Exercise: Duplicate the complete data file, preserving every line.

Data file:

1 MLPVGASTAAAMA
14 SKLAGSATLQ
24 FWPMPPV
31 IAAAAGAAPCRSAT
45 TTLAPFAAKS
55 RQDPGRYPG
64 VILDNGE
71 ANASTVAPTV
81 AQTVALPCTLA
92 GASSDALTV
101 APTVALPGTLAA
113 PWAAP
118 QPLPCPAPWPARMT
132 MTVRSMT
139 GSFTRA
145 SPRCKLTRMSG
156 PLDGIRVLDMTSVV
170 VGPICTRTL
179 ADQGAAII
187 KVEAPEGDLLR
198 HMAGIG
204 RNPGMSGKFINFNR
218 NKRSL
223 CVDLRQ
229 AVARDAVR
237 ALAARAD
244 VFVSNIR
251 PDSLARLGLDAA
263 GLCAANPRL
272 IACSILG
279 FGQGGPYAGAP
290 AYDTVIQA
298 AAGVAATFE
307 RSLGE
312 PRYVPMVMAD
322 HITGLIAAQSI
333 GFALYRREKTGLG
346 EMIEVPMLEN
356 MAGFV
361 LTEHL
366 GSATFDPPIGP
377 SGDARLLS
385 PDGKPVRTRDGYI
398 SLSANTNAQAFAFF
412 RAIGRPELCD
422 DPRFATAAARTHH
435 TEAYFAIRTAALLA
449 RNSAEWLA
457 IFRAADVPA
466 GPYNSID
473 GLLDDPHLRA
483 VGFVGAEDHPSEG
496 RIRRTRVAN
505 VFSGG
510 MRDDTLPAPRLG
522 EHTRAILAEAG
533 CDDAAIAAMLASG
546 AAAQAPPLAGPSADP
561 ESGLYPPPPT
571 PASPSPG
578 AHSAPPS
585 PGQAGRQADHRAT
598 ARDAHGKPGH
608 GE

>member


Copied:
1 MLPVGASTAAAMA
14 SKLAGSATLQ
24 FWPMPPV
31 IAAAAGAAPCRSAT
45 TTLAPFAAKS
55 RQDPGRYPG
64 VILDNGE
71 ANASTVAPTV
81 AQTVALPCTLA
92 GASSDALTV
101 APTVALPGTLAA
113 PWAAP
118 QPLPCPAPWPARMT
132 MTVRSMT
139 GSFTRA
145 SPRCKLTRMSG
156 PLDGIRVLDMTSVV
170 VGPICTRTL
179 ADQGAAII
187 KVEAPEGDLLR
198 HMAGIG
204 RNPGMSGKFINFNR
218 NKRSL
223 CVDLRQ
229 AVARDAVR
237 ALAARAD
244 VFVSNIR
251 PDSLARLGLDAA
263 GLCAANPRL
272 IACSILG
279 FGQGGPYAGAP
290 AYDTVIQA
298 AAGVAATFE
307 RSLGE
312 PRYVPMVMAD
322 HITGLIAAQSI
333 GFALYRREKTGLG
346 EMIEVPMLEN
356 MAGFV
361 LTEHL
366 GSATFDPPIGP
377 SGDARLLS
385 PDGKPVRTRDGYI
398 SLSANTNAQAFAFF
412 RAIGRPELCD
422 DPRFATAAARTHH
435 TEAYFAIRTAALLA
449 RNSAEWLA
457 IFRAADVPA
466 GPYNSID
473 GLLDDPHLRA
483 VGFVGAEDHPSEG
496 RIRRTRVAN
505 VFSGG
510 MRDDTLPAPRLG
522 EHTRAILAEAG
533 CDDAAIAAMLASG
546 AAAQAPPLAGPSADP
561 ESGLYPPPPT
571 PASPSPG
578 AHSAPPS
585 PGQAGRQADHRAT
598 ARDAHGKPGH
608 GE

>member